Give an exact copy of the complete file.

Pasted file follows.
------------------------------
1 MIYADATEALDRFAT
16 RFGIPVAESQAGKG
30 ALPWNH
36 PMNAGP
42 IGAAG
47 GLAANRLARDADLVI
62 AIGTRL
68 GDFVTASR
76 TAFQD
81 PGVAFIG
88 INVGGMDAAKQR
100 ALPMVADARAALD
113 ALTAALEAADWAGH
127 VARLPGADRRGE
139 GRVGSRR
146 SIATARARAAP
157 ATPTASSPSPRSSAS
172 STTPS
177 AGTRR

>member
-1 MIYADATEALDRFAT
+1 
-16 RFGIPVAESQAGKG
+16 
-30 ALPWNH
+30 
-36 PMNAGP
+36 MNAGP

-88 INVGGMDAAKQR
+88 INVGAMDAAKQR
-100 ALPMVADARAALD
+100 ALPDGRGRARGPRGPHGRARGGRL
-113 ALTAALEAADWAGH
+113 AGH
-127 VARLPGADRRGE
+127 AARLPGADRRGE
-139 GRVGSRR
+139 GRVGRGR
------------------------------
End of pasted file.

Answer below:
1 MIYADATEALDRFAT
16 RFGIPVAESQAGKG
30 ALPWNH
36 PMNAGP
42 IGAAG
47 GLAANRLARDADLVI
62 AIGTRL
68 GDFVTASR
76 TAFQD
81 PGVAFIG
88 INVGGMDAAKQR
100 ALPMVADARAALD
113 ALTAALEAADWAGH
127 VARLPGADRRGE
139 GRVGSRR
146 SIATARARAAP
157 ATPTASSPSPRSSAS
172 STTPS
177 AGTRR

>member
-1 MIYADATEALDRFAT
+1 
-16 RFGIPVAESQAGKG
+16 
-30 ALPWNH
+30 
-36 PMNAGP
+36 MNAGP

-88 INVGGMDAAKQR
+88 INVGAMDAAKQR
-100 ALPMVADARAALD
+100 ALPDGRGRARGPRGPHGRARGGRL
-113 ALTAALEAADWAGH
+113 AGH
-127 VARLPGADRRGE
+127 AARLPGADRRGE
-139 GRVGSRR
+139 GRVGRGR